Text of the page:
Given the bleak job prospects for college students, many of whom are back living at home with their parents, this news from the U.S. DOE should not surprise any of us:
The U.S. Department of Education today released the official FY 2009 national student loan cohort default rate, which has risen to 8.8 percent, up from 7.0 percent in FY 2008. The cohort default rates increased for all sectors: from 6.0 percent to 7.2 percent for public institutions, from 4.0 percent to 4.6 percent for private institutions, and from 11.6 percent to 15 percent at for-profit schools.
The rates announced today represent a snapshot in time, with the FY 2009 cohort consisting of borrowers whose first loan repayments came due between Oct. 1, 2008, and Sept. 30, 2009, and who defaulted before Sept. 30, 2010. More than 3.6 million borrowers from 5,900 schools entered repayment during this window of time, and more than 320,000 defaulted. Those borrowers who defaulted after the two-year period are not counted as defaulters in this data set.
“These hard economic times have made it even more difficult for student borrowers to repay their loans, and that’s why implementing education reforms and protecting the maximum Pell grant is more important than ever,” said U.S. Secretary of Education Arne Duncan. “We need to ensure that all students are able to access and enroll in quality programs that prepare them for well-paying jobs so they can enter the workforce and compete in our global marketplace.”
Schools with excessive default rates may lose eligibility in one or more federal student aid programs. This year, five schools are subject to sanctions for cohort rates that either exceeded 25 percent for three consecutive years, exceeded 40 percent in the latest year, or both. Four are proprietary schools: Tidewater Technical, Norfolk, Va.; Trend Barber College, Houston, Texas; Missouri School of Barbering & Hairstyling, St. Louis, Mo.; and Sebring Career School, Houston, Texas. The fifth school is a private school: Human Resource Development & Employment – Stanley Technical Institute, Clarksburg, W.Va.
Since the time when the borrowers in the FY 2009 cohort enrolled, the Obama Administration has expanded flexible loan repayment options for borrowers through the income-based repayment plan (IBR). This plan makes loan payments more affordable by capping the monthly payment at an amount based on income and family size. The Department is stepping up its outreach efforts to make sure borrowers are aware of the benefits of IBR.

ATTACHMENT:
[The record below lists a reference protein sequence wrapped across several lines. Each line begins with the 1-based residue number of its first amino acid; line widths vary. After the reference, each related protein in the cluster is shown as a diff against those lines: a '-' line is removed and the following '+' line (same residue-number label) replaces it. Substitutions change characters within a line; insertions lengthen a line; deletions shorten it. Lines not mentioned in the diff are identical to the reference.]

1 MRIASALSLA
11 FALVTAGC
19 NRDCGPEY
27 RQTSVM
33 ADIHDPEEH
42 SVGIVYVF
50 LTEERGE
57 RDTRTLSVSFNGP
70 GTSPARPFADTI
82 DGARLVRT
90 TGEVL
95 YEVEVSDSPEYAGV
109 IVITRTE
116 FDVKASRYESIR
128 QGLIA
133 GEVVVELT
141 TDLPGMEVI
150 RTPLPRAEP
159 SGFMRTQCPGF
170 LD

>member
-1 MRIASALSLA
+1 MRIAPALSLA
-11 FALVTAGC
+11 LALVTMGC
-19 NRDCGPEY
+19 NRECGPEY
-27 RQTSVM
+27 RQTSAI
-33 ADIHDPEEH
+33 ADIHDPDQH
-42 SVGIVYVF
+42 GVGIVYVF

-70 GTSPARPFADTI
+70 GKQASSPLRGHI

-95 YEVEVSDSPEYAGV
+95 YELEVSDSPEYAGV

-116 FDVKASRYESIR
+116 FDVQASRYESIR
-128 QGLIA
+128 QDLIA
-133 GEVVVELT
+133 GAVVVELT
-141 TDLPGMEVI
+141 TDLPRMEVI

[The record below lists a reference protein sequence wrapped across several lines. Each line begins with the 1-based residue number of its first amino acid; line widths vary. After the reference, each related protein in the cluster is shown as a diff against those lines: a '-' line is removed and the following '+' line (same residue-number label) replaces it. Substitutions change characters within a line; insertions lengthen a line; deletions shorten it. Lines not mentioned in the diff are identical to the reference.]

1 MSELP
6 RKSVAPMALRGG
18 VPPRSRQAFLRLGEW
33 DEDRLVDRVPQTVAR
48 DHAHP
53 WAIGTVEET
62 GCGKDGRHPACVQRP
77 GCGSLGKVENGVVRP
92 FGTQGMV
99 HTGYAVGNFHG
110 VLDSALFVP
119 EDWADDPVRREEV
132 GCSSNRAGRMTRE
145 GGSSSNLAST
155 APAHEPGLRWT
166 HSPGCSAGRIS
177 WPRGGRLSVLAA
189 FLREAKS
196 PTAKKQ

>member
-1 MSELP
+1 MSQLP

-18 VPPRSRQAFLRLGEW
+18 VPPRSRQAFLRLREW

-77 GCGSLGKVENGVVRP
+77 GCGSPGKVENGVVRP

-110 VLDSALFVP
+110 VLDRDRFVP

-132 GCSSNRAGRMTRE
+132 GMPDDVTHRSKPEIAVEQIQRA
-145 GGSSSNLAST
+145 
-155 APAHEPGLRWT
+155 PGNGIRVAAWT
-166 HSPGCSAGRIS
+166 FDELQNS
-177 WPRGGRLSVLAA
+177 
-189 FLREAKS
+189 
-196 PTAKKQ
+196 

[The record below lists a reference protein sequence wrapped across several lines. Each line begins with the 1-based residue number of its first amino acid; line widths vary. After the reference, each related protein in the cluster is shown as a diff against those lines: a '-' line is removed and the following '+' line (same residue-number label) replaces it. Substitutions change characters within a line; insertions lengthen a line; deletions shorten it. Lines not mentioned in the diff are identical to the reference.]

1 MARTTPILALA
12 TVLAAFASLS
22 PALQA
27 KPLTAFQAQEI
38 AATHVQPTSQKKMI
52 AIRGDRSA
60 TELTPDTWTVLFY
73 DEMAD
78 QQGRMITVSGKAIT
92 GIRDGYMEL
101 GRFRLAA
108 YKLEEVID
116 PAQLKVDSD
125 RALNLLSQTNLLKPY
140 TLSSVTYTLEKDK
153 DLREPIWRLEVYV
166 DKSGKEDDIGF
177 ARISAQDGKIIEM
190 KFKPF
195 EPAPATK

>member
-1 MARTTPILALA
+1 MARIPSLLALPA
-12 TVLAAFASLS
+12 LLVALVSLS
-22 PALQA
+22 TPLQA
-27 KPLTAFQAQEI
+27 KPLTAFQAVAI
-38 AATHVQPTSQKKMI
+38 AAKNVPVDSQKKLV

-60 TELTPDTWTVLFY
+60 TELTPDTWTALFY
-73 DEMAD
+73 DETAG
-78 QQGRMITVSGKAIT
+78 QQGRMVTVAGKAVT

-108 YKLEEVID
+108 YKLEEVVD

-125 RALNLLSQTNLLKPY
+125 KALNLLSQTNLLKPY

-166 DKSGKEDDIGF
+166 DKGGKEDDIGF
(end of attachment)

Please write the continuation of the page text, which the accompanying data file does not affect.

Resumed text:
In addition, the Department has taken several proactive steps to protect students and taxpayers from programs that leave borrowers with large amounts of debt and poor employment prospects. Through a series of regulations finalized over the past year, the Department has tightened loopholes to protect students from misleading or overly aggressive recruiting practices; taken action to ensure that institutions are offering high-quality programs; and established rules that require career college programs to better prepare students for gainful employment or risk losing access to federal student aid.
This summer, the Department released several College Affordability and Transparency Lists to provide students and families with easy-to-understand data about college costs to help them make informed decisions about their choice for higher education. The lists highlight schools with the lowest and highest tuition and fees, their average net price and those institutions whose prices are rising at a particularly fast rate, and they allow students to compare costs at similar types of institutions. In the coming months, the Department will be disclosing additional data, such as the gainful employment measures, as part of President Obama’s ongoing commitment to boost college affordability and accessibility and make government programs more open, transparent and accountable to the American people.
Finally, in recent months several institutions – notably for-profit schools – have taken action to ensure that current and future students are well served. Several institutions have closed underperforming programs, upgraded their curriculum, begun offering free trial periods so students can try out a program before enrolling, raised admission standards, and boosted repayment rates through better loan counseling.
–From Maureen Downey, for the AJC Get Schooled blog